OPINION – Between the distractions of election rallies, incessant political ads and the emotional campaigning, it’s easy to forget exactly why our governing systems exist in the first place.
They exist to make and enforce rules governing human conduct.
This means that every rule or official policy carries some form of punishment that can be used to deprive an individual of his life, liberty or property.
As voters, we each bear personal responsibility for how the government behaves as our agent. When government becomes abusive, it is because the voting public has allowed it to do so through the people they elect.
Blogger Eric Peters explains:
Remember that what we call “the government” is just us, collectively. We elect representatives. They pass laws. But ultimately, “the government” is no wiser or more righteous than each of us individually.
For this reason, our nation’s founders placed strict limits upon government power and enumerated exactly what it should be allowed to do.
Unfortunately, human nature is extremely consistent in how most men react to being given power. Those who attain some degree of authority tend to use that power to force others to do as they demand.
When this tendency is combined with the coercive power of government, people tend to become busybodies with no sense of personal responsibility or conscience.
This is why politics tends to draw power seekers like moths to a porch light.
Differentiating between those who are power seekers and those who would instead serve the people who elect them is an essential part of voting responsibly.
As a general rule, we should always be wary of any candidate who is a little too eager to exercise political power over others. Likewise, those who promise to use that power to bring home favors to those who elect them are typically doing so for self-serving reasons.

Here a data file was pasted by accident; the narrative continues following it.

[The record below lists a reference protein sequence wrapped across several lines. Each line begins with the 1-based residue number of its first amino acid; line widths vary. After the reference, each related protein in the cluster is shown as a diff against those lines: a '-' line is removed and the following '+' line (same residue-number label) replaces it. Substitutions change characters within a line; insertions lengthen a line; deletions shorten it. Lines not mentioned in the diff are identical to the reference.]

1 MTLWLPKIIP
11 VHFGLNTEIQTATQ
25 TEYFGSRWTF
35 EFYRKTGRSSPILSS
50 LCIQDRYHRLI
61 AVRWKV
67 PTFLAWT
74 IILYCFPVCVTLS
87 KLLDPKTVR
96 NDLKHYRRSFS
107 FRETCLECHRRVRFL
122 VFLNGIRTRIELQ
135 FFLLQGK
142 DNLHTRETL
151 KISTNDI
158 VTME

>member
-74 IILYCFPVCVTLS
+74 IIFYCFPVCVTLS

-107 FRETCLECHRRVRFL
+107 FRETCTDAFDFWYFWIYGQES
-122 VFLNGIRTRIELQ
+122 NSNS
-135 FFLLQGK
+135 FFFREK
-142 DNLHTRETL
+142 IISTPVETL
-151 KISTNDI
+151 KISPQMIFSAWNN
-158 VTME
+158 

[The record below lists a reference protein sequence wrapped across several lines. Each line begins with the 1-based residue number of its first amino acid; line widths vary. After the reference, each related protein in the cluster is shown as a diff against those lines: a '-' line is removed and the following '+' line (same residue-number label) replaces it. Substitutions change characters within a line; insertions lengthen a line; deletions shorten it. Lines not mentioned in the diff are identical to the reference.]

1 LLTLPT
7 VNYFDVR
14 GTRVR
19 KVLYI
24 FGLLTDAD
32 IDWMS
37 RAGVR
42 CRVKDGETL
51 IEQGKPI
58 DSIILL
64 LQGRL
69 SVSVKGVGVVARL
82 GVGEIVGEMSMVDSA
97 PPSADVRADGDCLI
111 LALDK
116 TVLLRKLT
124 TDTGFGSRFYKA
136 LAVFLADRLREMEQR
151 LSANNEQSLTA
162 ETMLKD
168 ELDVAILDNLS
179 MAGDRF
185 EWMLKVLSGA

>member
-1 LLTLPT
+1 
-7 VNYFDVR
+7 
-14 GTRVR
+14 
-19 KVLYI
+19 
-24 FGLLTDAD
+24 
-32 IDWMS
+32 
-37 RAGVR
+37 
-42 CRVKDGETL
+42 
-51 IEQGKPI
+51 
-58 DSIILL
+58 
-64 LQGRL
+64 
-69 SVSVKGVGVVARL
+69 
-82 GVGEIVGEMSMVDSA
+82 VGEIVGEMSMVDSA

If a candidate cannot think of a single issue in which he would say, “Government has no business interfering in that matter,” then he does not understand the proper limits of government.
Power seekers are masters of telling people what they want to hear.
That means we must be willing to get beyond simplistic campaign slogans and determine whether a candidate’s words and actions are in alignment with sound principles.
The only way to reliably sift the power-seeking opportunists from the more selfless leaders is to have an electorate that understands the principles and practices of freedom.
There may some other avenues worth exploring as well.
Perhaps we’d be better served if a committee of neighbors were to come together — independent of party — and deliberate as to who would best represent them in public office.
That committee could then approach the man or woman in whom they have confidence and ask that person to represent them for one term. They might say, “You didn’t ask for this position, but we feel that you are a person of integrity and we will do your campaigning for you.”
To the candidate, it might feel more like they were being drafted rather than simply trying to convince voters to let them rule over them. Such an approach could certainly be less self-serving than most political campaigns today.
Can you see the difference between exercising our voices in this manner versus being cajoled into throwing our support behind a power seeker?
Public service should be just that: service, not entitlement.
This is essentially what happened to George Washington following the ratification of the Constitution and the founding of our federal system of government.
Washington had already given many years of service to his country and would have preferred to stay home, read his books and tend to his gardens. His countrymen knew that his leadership could be trusted, and they begged him to work on their behalf.
What this type of leadership denotes is a nearly forgotten concept known as public virtue, in which a person willingly sacrifices comfort, time and effort without thought of personal gain.
Political service should be a time of sacrifice that primarily benefits others.
It’s akin to the person who puts in the back-breaking work of planting trees with the understanding that they won’t be the one enjoying the shade or fruits 40 years down the road.
Power seekers won’t do that kind of work, and it’s in our best interest as voters to recognize them for what they are and refuse to reward them.
This can only happen when we understand that each of us has a personal moral responsibility for what government does in our names and that the same moral laws apply to individual action as to when men act in concert.
Bryan Hyde is a news commentator, radio host and opinion columnist in Southern Utah. The opinions stated in this article are his and not representative of St. George News.
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